Shi'ite forces move in on Iraqi city taken by Islamic State

Gabriel92

Professional
Ratings
14 664 0
Joined
Apr 12, 2015
Messages
460
Country
France
Location
France
#1
A column of Shi'ite militia fighters arrived at a military base near Ramadi on Monday as Baghdad moved to retake the western Iraqi city that fell to Islamic State militants in the biggest defeat for the government since last summer.

The U.S.-led coalition stepped up air raids against the Islamists, conducting 19 strikes near Ramadi over the past 72 hours at the request of the Iraqi security forces, a coalition spokesman said.

The militia, known as Hashid Shaabi or Popular Mobilisation, had been ordered to mobilize after the city, the capital of Anbar province, was overrun on Sunday.

The militiamen give the government far more capability to launch a counterattack, but their arrival could add to sectarian animosity in one of the most violent parts of Iraq.

"Hashid Shaabi forces reached the Habbaniya base and are now on standby," said the head of the Anbar provincial council, Sabah Karhout.

An eyewitness described a long line of armored vehicles and trucks mounted with machine guns and rockets, flying the yellow flags of Kataib Hezbollah, one of the militia factions, heading towards the base.

Spokesmen for militia groups said reconnaissance and planning were underway for the upcoming "battle of Anbar", the vast Euphrates River valley province where the U.S. military fought the biggest battles of its 11-year occupation.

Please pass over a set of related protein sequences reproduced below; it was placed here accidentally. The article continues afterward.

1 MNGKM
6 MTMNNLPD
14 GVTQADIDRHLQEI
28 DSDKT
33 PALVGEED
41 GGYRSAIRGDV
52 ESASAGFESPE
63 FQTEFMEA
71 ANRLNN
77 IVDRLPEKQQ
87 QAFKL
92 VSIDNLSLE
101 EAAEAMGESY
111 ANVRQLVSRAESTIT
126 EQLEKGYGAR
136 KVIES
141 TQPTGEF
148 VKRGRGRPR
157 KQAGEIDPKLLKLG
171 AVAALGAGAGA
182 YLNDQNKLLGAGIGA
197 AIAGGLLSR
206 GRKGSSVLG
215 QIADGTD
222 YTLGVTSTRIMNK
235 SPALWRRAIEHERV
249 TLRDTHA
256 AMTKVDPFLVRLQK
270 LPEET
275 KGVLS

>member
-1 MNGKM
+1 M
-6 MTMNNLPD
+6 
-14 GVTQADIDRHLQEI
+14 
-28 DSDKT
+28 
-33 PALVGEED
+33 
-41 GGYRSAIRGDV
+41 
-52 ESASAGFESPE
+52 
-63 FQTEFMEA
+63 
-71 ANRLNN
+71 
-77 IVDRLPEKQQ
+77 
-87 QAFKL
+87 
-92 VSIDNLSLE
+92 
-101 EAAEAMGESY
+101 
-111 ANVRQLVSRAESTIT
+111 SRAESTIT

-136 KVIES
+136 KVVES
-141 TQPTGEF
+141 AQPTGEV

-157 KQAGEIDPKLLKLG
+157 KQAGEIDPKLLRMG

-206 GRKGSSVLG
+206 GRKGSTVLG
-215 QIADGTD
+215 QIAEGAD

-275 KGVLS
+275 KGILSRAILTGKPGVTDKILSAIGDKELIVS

Ramadi is dominated by Sunni Muslims. Prime Minister Haider al-Abadi signed off on the deployment of Shi'ite militias to attempt to seize back the area, a move he had previously resisted for fear of provoking a sectarian backlash.

About 500 people have been killed in the fighting for Ramadi in recent days and between 6,000 and 8,000 have fled, a spokesman for the provincial governor said.

The city's fall marked a major setback for the forces ranged against Islamic State: the U.S.-led coalition and the Iraqi security forces, which have been propped up by Iranian-backed Shi'ite militias

It was also a harsh return to reality for Washington, which at the weekend had mounted a successful special forces raid in Syria in which it said it killed an Islamic State leader in charge of the group's black market oil and gas sales, and captured his wife.

The Iraqi government and Shi'ite paramilitaries recaptured former dictator Saddam Hussein's Tigris River home city of Tikrit from Islamic State six weeks ago, the biggest advance since the militants swept through northern Iraq last year. But government forces have had less success in the valley of Iraq's other great river, the Euphrates, west of Baghdad.

Shi'ite forces move in on Iraqi city taken by Islamic State| Reuters
 

WebMaster

Administrator
Staff member
Ratings
11 1,181 0
Joined
Nov 25, 2014
Messages
1,147
#2
Both parties involved are moving around themselves. Loses here gains there.
 

WebMaster

Administrator
Staff member
Ratings
11 1,181 0
Joined
Nov 25, 2014
Messages
1,147
#4

Gabriel92

Professional
Ratings
14 664 0
Joined
Apr 12, 2015
Messages
460
Country
France
Location
France
#5
The Iraqi army is way unprofessional. They lack both training and equipment. All shia militias supported by Iran are incompetent. No matter how many they are still lack baisc fighting knowledge. No coordination no com no sat nothing. Even heavy artillery and tanks are not in thier hands.
True.
Also,it seems that both the Iraqi Air Force and army can't provide supplies and support to their soldiers under assault of ISIS offensives. And they end up fleeing and leaving to ISIS many equipments,ammos etc.
They show clarely that they don't have the will to fight ISIS in Sunni majority provinces.
They have modern equipments,but 'don't know' how to use them well..
 

Similar threads

Top